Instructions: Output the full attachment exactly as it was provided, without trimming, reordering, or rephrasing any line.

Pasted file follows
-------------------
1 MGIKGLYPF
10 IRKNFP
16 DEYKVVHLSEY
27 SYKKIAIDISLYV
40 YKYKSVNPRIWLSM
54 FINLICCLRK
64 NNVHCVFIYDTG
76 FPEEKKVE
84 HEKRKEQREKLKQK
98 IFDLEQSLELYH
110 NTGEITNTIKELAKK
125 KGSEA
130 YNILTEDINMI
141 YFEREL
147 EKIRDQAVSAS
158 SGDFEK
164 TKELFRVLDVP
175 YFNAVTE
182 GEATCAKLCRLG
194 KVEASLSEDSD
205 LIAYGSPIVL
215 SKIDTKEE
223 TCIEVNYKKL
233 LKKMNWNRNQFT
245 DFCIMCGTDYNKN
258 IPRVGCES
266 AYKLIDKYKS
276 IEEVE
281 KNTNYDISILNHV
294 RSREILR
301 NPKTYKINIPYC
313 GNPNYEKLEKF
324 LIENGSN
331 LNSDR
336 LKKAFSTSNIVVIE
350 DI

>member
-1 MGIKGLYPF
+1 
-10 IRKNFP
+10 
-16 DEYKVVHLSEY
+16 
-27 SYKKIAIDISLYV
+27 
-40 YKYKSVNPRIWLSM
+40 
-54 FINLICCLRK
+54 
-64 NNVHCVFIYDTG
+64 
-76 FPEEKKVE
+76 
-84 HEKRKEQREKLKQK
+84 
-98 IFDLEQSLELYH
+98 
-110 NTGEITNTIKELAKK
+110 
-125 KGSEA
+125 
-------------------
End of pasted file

1 MGIKGLYPF
10 IRKNFP
16 DEYKVVHLSEY
27 SYKKIAIDISLYV
40 YKYKSVNPRIWLSM
54 FINLICCLRK
64 NNVHCVFIYDTG
76 FPEEKKVE
84 HEKRKEQREKLKQK
98 IFDLEQSLELYH
110 NTGEITNTIKELAKK
125 KGSEA
130 YNILTEDINMI
141 YFEREL
147 EKIRDQAVSAS
158 SGDFEK
164 TKELFRVLDVP
175 YFNAVTE
182 GEATCAKLCRLG
194 KVEASLSEDSD
205 LIAYGSPIVL
215 SKIDTKEE
223 TCIEVNYKKL
233 LKKMNWNRNQFT
245 DFCIMCGTDYNKN
258 IPRVGCES
266 AYKLIDKYKS
276 IEEVE
281 KNTNYDISILNHV
294 RSREILR
301 NPKTYKINIPYC
313 GNPNYEKLEKF
324 LIENGSN
331 LNSDR
336 LKKAFSTSNIVVIE
350 DI

>member
-1 MGIKGLYPF
+1 
-10 IRKNFP
+10 
-16 DEYKVVHLSEY
+16 
-27 SYKKIAIDISLYV
+27 
-40 YKYKSVNPRIWLSM
+40 
-54 FINLICCLRK
+54 
-64 NNVHCVFIYDTG
+64 
-76 FPEEKKVE
+76 
-84 HEKRKEQREKLKQK
+84 
-98 IFDLEQSLELYH
+98 
-110 NTGEITNTIKELAKK
+110 
-125 KGSEA
+125 